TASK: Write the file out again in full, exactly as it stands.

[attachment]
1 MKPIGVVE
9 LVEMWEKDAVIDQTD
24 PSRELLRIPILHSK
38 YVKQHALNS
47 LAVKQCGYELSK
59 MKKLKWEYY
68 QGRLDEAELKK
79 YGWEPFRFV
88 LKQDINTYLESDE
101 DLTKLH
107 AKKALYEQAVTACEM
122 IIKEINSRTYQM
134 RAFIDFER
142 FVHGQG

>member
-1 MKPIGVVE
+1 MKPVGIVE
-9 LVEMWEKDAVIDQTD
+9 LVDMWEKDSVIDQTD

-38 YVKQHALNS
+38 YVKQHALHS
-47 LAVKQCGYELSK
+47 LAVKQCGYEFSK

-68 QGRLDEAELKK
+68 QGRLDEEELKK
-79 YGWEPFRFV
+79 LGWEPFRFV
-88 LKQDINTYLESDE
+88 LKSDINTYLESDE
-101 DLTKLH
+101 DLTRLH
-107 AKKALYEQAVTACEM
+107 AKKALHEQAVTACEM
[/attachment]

1 MKPIGVVE
9 LVEMWEKDAVIDQTD
24 PSRELLRIPILHSK
38 YVKQHALNS
47 LAVKQCGYELSK
59 MKKLKWEYY
68 QGRLDEAELKK
79 YGWEPFRFV
88 LKQDINTYLESDE
101 DLTKLH
107 AKKALYEQAVTACEM
122 IIKEINSRTYQM
134 RAFIDFER
142 FVHGQG

>member
-1 MKPIGVVE
+1 MKPVGIVE
-9 LVEMWEKDAVIDQTD
+9 LVDMWEKDSVIDQTD

-38 YVKQHALNS
+38 YVKQHALHS
-47 LAVKQCGYELSK
+47 LAVKQCGYEFSK

-68 QGRLDEAELKK
+68 QGRLDEEELKK
-79 YGWEPFRFV
+79 LGWEPFRFV
-88 LKQDINTYLESDE
+88 LKSDINTYLESDE
-101 DLTKLH
+101 DLTRLH
-107 AKKALYEQAVTACEM
+107 AKKALHEQAVTACEM